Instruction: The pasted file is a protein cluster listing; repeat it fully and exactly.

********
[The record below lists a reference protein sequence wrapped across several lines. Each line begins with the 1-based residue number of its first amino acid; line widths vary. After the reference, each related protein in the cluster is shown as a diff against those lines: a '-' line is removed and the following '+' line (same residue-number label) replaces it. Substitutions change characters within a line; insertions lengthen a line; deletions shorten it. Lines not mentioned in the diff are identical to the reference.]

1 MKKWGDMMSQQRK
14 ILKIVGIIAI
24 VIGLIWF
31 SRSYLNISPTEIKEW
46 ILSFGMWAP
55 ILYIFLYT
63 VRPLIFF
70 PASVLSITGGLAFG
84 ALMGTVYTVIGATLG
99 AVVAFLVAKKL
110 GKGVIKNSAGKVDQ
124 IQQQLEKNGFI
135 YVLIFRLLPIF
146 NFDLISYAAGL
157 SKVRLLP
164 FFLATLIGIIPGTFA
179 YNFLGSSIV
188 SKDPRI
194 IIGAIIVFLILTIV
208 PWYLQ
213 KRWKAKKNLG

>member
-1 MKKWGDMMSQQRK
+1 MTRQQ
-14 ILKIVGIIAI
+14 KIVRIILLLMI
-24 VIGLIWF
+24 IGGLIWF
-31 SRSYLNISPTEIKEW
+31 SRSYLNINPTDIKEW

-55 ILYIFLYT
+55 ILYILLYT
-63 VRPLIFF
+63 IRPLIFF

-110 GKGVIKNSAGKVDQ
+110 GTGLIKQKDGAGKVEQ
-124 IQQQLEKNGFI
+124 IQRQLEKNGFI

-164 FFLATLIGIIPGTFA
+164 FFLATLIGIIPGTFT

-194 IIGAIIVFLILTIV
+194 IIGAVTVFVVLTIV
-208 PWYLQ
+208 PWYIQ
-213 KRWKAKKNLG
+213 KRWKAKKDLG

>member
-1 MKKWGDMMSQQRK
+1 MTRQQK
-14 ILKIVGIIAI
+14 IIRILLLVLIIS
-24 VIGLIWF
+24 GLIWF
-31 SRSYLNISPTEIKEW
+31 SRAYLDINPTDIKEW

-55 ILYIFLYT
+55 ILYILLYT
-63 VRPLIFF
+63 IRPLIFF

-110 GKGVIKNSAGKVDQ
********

[The record below lists a reference protein sequence wrapped across several lines. Each line begins with the 1-based residue number of its first amino acid; line widths vary. After the reference, each related protein in the cluster is shown as a diff against those lines: a '-' line is removed and the following '+' line (same residue-number label) replaces it. Substitutions change characters within a line; insertions lengthen a line; deletions shorten it. Lines not mentioned in the diff are identical to the reference.]

1 MKKWGDMMSQQRK
14 ILKIVGIIAI
24 VIGLIWF
31 SRSYLNISPTEIKEW
46 ILSFGMWAP
55 ILYIFLYT
63 VRPLIFF
70 PASVLSITGGLAFG
84 ALMGTVYTVIGATLG
99 AVVAFLVAKKL
110 GKGVIKNSAGKVDQ
124 IQQQLEKNGFI
135 YVLIFRLLPIF
146 NFDLISYAAGL
157 SKVRLLP
164 FFLATLIGIIPGTFA
179 YNFLGSSIV
188 SKDPRI
194 IIGAIIVFLILTIV
208 PWYLQ
213 KRWKAKKNLG

>member
-1 MKKWGDMMSQQRK
+1 MTRQQ
-14 ILKIVGIIAI
+14 KIVRIILLLMI
-24 VIGLIWF
+24 IGGLIWF
-31 SRSYLNISPTEIKEW
+31 SRSYLNINPTDIKEW

-55 ILYIFLYT
+55 ILYILLYT
-63 VRPLIFF
+63 IRPLIFF

-110 GKGVIKNSAGKVDQ
+110 GTGLIKQKDGAGKVEQ
-124 IQQQLEKNGFI
+124 IQRQLEKNGFI

-164 FFLATLIGIIPGTFA
+164 FFLATLIGIIPGTFT

-194 IIGAIIVFLILTIV
+194 IIGAVTVFVVLTIV
-208 PWYLQ
+208 PWYIQ
-213 KRWKAKKNLG
+213 KRWKAKKDLG

>member
-1 MKKWGDMMSQQRK
+1 MTRQQK
-14 ILKIVGIIAI
+14 IIRILLLVLIIS
-24 VIGLIWF
+24 GLIWF
-31 SRSYLNISPTEIKEW
+31 SRAYLDINPTDIKEW

-55 ILYIFLYT
+55 ILYILLYT
-63 VRPLIFF
+63 IRPLIFF

-110 GKGVIKNSAGKVDQ